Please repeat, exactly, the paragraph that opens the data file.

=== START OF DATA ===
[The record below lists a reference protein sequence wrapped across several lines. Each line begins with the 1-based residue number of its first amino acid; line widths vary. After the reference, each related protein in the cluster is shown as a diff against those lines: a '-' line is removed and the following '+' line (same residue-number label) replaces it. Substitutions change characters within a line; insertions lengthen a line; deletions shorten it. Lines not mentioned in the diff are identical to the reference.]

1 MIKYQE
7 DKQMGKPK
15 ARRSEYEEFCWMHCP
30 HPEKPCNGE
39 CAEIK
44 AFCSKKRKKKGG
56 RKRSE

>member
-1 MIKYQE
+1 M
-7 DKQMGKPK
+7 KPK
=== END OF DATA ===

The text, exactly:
[The record below lists a reference protein sequence wrapped across several lines. Each line begins with the 1-based residue number of its first amino acid; line widths vary. After the reference, each related protein in the cluster is shown as a diff against those lines: a '-' line is removed and the following '+' line (same residue-number label) replaces it. Substitutions change characters within a line; insertions lengthen a line; deletions shorten it. Lines not mentioned in the diff are identical to the reference.]